STUDIES: New Report Sees Demise of California's Death Penalty

A new report on the state's death penalty system published by the ACLU of Northern California catalogs numerous intractable problems and waning public support which may lead to the end of capital punishment in the state.  According to the report, "California's Death Penalty is Dead: Anatomy of a Failure," the death penalty in California is being slowly abandoned as prosecutors, legislators and taxpayers are increasingly turning to life in prison without parole as an alternative punishment.  Only three death sentences were imposed in the state between January - June 2011, a significant decline compared to the same period last year when there were 13.  This marks the lowest number of new death sentences within a six-month period since the death penalty was reinstated in 1978.  The report also highlights that voters in the 2010 election opted for officials who supported replacing the death penalty over those who aggressively campaigned in favor for the death penalty.  A 2011 poll revealed that 63% of likely California voters supported commuting all existing death sentences to life without parole, thereby saving the state hundreds of millions of dollars.  The commutation proposal received support from respondents across political party lines and from all regions of the state.  Among the problems highlighted in the report are the enormous costs of the death penalty, the long delay in assigning lawyers for death penalty appeals, and the absence of any meaningful return for all the resources spent. Read full text of the report here.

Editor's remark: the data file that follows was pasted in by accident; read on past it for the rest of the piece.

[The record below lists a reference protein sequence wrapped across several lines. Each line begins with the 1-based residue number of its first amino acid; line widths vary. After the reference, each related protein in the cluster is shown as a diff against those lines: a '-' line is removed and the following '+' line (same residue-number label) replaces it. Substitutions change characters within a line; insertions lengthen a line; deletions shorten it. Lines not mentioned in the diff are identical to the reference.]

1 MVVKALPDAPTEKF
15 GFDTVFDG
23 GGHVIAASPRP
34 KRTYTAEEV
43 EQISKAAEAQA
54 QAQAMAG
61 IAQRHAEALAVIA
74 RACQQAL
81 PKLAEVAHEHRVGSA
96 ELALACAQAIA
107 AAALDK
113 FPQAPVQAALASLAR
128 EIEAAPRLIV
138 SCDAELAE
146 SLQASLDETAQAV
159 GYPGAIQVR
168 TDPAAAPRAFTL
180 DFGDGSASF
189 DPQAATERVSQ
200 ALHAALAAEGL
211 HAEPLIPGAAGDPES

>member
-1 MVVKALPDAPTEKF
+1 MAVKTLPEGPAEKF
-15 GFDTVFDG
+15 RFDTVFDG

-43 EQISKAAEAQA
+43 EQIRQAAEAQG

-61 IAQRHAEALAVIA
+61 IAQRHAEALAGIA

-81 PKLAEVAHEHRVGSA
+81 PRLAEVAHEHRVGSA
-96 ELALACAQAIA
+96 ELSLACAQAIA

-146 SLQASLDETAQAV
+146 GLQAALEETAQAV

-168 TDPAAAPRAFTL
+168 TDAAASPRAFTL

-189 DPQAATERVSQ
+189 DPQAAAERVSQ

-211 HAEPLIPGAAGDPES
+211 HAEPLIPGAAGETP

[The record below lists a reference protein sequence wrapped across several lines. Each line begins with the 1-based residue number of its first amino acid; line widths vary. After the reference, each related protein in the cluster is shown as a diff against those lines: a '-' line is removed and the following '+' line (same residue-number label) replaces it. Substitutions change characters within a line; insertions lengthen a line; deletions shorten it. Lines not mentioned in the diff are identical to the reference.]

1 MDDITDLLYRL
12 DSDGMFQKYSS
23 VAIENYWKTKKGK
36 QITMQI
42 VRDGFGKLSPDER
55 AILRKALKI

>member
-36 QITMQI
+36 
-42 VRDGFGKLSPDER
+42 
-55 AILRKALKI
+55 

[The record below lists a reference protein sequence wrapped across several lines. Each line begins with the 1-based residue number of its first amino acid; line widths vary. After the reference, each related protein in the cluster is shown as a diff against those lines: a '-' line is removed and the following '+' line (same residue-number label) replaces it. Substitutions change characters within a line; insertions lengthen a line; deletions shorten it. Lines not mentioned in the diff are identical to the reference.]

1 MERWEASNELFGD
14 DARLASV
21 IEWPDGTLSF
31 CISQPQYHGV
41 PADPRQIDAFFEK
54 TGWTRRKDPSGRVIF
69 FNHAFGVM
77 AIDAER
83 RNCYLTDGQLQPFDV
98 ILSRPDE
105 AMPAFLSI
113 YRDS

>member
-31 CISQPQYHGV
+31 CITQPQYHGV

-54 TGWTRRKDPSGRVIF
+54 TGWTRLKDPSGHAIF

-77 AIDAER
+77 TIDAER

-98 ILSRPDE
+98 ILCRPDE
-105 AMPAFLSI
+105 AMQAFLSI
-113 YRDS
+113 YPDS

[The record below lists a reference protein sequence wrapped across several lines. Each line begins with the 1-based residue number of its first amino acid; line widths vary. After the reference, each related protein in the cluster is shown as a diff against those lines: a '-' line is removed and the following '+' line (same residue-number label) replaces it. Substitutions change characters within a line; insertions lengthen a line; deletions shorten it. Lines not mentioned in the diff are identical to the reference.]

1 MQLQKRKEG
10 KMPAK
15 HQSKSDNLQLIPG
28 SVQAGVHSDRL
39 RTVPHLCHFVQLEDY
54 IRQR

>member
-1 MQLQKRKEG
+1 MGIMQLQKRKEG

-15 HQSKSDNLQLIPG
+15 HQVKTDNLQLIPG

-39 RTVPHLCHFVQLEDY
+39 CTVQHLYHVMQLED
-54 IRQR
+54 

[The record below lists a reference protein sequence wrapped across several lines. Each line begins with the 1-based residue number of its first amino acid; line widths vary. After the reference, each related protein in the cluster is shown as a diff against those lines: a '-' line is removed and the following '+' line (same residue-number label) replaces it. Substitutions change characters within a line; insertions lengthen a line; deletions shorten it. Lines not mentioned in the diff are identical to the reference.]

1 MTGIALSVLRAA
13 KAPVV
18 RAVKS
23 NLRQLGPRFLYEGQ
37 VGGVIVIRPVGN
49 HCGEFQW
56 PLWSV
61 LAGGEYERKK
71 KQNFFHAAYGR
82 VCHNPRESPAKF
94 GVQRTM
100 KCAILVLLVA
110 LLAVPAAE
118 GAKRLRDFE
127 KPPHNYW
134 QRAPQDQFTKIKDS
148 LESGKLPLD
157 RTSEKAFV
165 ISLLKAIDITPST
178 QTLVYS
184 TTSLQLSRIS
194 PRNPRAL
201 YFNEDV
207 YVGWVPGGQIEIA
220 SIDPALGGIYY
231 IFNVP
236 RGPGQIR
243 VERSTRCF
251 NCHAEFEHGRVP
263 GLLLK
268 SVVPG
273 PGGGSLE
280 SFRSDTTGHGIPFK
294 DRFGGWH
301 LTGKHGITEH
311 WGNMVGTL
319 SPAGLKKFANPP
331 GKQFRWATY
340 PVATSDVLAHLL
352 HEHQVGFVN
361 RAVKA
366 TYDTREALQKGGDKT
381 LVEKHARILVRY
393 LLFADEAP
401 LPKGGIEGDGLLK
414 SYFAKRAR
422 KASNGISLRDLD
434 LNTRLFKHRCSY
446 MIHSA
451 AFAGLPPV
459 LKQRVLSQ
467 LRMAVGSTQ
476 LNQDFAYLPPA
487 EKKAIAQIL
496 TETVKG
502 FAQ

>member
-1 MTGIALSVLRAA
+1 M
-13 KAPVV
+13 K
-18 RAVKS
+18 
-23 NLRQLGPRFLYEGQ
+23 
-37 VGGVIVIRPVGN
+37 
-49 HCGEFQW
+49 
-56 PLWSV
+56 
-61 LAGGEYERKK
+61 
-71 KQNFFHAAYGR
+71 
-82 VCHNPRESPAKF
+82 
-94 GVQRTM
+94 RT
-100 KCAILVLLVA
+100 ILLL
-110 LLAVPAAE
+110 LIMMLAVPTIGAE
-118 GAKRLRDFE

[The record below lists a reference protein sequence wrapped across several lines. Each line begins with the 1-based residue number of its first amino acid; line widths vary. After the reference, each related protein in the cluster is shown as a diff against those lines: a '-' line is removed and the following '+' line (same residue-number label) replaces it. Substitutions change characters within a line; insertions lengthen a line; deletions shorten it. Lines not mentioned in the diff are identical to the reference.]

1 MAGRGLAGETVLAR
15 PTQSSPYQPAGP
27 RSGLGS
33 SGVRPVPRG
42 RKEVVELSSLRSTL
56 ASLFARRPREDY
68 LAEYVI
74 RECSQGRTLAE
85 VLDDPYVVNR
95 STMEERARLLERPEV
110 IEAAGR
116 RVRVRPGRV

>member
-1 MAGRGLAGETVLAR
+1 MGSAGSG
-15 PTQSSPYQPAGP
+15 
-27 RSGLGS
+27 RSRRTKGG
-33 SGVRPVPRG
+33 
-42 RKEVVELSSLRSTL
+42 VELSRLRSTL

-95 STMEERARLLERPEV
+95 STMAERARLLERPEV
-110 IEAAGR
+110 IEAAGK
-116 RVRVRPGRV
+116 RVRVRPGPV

(ACLU of Northern California, "California's Death Penalty is Dead: Anatomy of a Failure," July 2011).  See Studies and Costs.

-from the ACLU report